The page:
It's the love of the game, I would say. When I first started out as a professional player, I wanted to try it out on my own. I know I could still play but I don't want to stay in the national team as I don't want to take place of the younger players who is coming up. So I manage to get my own sponsor and go out to play. At the same time, I wanted to feel something different because when I was in the national team I had a lot pressure, when I'm with myself, I don't have much pressure, I only answer to myself. It's something different, after that I've learned to enjoy and love the game more because it's not a job for me anymore. I play competitively because I enjoy it.
24. What is your future plans? Have you consider coaching the national team?
No at the moment
25. Who do you think is current upcoming players ? and why?
Honestly, I don't watch badminton on TV so much these days like I use to, unless I'm free and I turn on the TV and the game is on, I'll watch it. My life is different now, I just read on the newspaper. It'shard to tell you as I didn't watch these players in action. As for Malaysian players I can name a few, Tan Wee Kiong and Hoon Thien How in mens doubles, Chan Peng Soon for mixed doubles and Liew Darren and Chong Wei Feng is coming up too. The others they still need a little bit of time.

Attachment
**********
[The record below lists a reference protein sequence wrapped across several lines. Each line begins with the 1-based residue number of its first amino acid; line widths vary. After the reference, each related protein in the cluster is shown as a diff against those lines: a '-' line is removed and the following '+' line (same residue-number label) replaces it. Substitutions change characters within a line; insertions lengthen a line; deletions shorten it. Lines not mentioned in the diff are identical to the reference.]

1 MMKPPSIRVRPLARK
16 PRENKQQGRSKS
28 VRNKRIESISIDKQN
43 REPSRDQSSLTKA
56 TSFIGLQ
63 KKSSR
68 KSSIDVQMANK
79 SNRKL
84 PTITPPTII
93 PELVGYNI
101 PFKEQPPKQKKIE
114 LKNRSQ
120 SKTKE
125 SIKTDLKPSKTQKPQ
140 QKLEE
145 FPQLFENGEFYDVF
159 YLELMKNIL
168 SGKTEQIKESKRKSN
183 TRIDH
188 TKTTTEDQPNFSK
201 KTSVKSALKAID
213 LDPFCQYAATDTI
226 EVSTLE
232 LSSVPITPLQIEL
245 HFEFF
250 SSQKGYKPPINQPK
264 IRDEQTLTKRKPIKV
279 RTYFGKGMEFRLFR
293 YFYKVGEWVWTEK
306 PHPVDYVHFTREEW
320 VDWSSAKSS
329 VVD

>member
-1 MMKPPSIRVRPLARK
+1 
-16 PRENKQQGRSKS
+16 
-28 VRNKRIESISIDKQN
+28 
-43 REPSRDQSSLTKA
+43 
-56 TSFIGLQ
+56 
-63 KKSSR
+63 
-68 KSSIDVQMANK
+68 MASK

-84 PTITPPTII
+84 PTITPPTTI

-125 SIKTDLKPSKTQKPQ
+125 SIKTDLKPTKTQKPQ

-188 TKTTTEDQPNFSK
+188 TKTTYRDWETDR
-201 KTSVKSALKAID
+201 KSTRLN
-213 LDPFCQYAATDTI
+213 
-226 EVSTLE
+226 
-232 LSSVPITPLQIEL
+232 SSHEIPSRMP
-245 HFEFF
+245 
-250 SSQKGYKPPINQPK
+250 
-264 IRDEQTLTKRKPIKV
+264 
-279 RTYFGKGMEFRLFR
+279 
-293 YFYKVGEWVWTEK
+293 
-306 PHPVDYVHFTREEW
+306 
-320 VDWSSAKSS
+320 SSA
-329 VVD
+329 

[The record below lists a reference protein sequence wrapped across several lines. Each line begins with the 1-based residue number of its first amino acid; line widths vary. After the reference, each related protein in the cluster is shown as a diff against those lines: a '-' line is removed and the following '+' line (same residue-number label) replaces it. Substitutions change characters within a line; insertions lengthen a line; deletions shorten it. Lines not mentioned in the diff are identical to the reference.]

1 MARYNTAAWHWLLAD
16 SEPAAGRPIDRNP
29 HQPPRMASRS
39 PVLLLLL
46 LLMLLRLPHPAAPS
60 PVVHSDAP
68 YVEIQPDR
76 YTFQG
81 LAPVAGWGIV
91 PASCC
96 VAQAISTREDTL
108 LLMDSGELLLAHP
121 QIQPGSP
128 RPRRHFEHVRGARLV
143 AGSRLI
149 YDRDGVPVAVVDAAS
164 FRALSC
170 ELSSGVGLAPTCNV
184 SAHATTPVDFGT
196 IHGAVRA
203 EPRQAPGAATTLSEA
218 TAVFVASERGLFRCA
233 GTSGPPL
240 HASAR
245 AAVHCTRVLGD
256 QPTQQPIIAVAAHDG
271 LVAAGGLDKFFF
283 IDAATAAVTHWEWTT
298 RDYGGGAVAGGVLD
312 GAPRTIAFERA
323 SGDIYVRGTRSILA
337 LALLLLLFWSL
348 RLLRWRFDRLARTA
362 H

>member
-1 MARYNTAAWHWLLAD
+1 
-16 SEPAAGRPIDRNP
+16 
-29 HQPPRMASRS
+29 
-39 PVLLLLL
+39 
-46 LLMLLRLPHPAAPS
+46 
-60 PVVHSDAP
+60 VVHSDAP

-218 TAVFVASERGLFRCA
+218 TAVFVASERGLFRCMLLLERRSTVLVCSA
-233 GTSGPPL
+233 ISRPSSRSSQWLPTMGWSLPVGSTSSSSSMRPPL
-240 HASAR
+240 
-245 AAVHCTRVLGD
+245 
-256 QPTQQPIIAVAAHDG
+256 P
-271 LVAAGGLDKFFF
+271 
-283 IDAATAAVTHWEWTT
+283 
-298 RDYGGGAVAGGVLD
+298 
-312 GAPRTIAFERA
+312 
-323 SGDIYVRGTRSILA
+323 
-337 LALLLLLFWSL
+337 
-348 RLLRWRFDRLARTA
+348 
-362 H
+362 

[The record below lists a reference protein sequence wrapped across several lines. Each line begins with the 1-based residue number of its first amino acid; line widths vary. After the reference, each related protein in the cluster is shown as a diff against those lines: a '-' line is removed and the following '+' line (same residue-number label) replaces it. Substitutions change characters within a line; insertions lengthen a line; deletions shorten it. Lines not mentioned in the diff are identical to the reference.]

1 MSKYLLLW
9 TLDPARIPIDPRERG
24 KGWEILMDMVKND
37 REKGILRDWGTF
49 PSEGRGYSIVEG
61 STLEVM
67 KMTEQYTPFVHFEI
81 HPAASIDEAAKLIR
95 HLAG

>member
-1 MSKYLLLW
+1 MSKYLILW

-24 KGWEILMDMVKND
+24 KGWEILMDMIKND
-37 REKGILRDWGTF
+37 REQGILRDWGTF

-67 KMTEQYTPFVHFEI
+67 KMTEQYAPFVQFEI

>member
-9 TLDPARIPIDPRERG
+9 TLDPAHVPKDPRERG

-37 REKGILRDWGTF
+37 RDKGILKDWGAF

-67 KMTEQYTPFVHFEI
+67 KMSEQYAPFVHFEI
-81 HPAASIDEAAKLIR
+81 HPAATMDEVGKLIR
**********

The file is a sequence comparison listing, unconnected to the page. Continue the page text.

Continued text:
26. Is there any ways for BAM to improve their systems for better results on international scene?
I believe they are doing the best they can. Of course, there are always ways to improve. If not they won't change their system. They want to improve that's why they change, it's just like a business; you need to changes.
27. Badminton-information.com is planning to start a badminton league. Do you think it will increase the level of Malaysia badminton? Do you support the league?
Of course it's a good idea, it'll get more people to play the sport. I will support if tthere's a league in Malaysia but if you're saying you want to do as big as China, I don't think you can do it Malaysia because China the prize money is crazy. In Malaysia I don't see any companies coming up to sponsor such big amount for a badminton league.